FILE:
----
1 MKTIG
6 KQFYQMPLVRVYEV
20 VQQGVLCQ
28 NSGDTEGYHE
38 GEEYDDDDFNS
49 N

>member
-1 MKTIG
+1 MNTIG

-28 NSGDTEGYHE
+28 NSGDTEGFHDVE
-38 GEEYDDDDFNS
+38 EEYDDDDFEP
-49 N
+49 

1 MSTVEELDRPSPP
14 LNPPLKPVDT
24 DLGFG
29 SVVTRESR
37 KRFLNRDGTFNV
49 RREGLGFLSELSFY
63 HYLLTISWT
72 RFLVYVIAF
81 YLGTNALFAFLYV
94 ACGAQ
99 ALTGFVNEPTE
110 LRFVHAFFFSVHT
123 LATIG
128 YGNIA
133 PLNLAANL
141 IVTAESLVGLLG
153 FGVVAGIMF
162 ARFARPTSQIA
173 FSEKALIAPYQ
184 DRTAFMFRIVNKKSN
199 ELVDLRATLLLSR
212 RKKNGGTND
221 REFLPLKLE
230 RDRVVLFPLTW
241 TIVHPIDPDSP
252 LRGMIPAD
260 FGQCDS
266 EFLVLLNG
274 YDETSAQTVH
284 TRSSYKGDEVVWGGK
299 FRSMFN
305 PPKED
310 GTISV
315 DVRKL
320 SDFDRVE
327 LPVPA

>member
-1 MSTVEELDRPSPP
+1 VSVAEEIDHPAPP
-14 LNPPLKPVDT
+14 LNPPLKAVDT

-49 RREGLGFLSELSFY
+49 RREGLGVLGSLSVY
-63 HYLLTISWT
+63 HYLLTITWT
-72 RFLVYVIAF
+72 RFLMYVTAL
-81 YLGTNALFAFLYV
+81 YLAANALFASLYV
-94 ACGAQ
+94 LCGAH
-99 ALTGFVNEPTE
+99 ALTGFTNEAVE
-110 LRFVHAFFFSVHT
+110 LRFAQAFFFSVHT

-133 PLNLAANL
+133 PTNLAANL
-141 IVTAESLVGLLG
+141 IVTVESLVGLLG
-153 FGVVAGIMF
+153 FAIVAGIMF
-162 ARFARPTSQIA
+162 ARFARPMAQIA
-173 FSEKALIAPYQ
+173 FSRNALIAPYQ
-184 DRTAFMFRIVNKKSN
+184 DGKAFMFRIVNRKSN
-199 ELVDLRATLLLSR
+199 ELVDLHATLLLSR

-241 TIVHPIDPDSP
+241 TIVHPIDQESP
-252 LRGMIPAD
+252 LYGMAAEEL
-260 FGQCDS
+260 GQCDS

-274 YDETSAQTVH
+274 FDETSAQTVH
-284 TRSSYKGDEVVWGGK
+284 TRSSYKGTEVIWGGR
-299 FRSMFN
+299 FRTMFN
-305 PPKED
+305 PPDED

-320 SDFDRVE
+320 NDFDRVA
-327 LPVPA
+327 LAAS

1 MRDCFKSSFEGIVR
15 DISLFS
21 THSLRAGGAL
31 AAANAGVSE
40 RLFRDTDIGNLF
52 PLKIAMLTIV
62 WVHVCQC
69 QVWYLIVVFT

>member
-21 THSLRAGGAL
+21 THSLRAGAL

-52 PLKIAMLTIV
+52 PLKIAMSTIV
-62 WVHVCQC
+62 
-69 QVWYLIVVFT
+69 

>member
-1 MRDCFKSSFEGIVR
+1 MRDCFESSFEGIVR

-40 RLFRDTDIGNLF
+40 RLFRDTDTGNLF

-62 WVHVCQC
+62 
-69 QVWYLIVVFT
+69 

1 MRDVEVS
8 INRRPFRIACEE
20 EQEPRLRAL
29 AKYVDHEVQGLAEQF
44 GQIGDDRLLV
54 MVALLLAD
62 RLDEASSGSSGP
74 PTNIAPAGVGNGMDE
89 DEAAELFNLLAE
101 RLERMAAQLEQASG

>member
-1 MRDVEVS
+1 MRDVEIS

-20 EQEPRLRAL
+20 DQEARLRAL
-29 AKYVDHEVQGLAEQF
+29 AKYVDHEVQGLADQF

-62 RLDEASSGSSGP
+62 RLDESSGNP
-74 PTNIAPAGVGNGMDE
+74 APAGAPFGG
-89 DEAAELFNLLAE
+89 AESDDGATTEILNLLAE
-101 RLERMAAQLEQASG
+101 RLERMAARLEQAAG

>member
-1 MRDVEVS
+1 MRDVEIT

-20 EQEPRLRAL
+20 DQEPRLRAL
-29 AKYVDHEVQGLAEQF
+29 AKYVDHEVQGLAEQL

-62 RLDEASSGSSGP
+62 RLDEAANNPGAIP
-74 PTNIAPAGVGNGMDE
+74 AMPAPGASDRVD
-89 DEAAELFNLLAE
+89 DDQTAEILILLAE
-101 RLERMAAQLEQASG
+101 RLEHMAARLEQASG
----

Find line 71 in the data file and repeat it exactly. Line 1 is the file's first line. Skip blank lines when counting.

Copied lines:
-133 PLNLAANL